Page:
*Google's Search Quality Evaluator Guidelines is a 175-page PDF that Google provides to contractors who evaluate search result quality. It's basically the standards that are used to create the docs that train the organic search algorithm and determine whether it's doing its job correctly. The rater guidelines are seen by SEO professionals as about where Google wants its search results to be and provide an immense amount of information for how the search engine recognizes and evaluates trust signals.

*Google's Search Quality Evaluator Guidelines is a 175-page PDF that Google provides to contractors who evaluate search result quality. It's basically the standards that are used to create the docs that train the organic search algorithm and determine whether it's doing its job correctly. The rater guidelines are seen by SEO professionals as about where Google wants its search results to be and provide an immense amount of information for how it evaluates trust signals.

Mixology ten years later

By the time I left the bar, a decade ago this week, mixology bars and cocktail programs were just getting started in Minneapolis. Though the restaurant itself is still running, it's a weird shadow of what it once was. My coworkers went on to run some of the most popular restaurants and bar programs in the Twin Cities, and I'm rooting for them to get through this abysmal time. The buzzword “mixology” has been watered down into hard seltzer, and tony cocktail bars with no windows are not exactly fit to survive the pandemic.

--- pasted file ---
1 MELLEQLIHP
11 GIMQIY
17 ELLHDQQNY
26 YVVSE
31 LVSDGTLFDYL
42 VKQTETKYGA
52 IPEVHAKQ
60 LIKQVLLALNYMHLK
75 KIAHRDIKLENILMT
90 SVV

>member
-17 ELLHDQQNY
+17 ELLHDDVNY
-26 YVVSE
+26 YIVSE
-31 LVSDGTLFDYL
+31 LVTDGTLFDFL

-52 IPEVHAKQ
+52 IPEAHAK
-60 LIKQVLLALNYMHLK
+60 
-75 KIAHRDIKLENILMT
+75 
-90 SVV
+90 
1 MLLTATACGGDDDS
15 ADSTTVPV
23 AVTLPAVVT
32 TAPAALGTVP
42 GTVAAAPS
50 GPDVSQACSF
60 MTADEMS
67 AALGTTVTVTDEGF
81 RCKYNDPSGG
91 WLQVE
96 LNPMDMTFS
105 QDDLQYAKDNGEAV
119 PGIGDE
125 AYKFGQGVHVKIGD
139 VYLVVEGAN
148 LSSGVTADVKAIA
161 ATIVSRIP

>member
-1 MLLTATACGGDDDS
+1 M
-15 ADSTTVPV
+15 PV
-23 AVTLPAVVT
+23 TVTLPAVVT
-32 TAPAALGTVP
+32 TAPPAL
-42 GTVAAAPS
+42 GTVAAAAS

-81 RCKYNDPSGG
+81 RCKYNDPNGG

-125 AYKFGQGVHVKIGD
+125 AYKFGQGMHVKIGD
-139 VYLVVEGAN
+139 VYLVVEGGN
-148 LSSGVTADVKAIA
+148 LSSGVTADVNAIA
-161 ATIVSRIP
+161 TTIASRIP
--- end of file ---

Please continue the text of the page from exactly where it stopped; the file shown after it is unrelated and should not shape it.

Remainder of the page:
That gig gave me confidence and a sense of storytelling that I hadn't matured into before. I learned how to read people's tastes and understand what they were afraid to ask. I learned how to sell through connection and enthusiasm, through listening and expertise. It's also why, when I hire direct reports, I value service and retail industry experience more than internships and office gigs.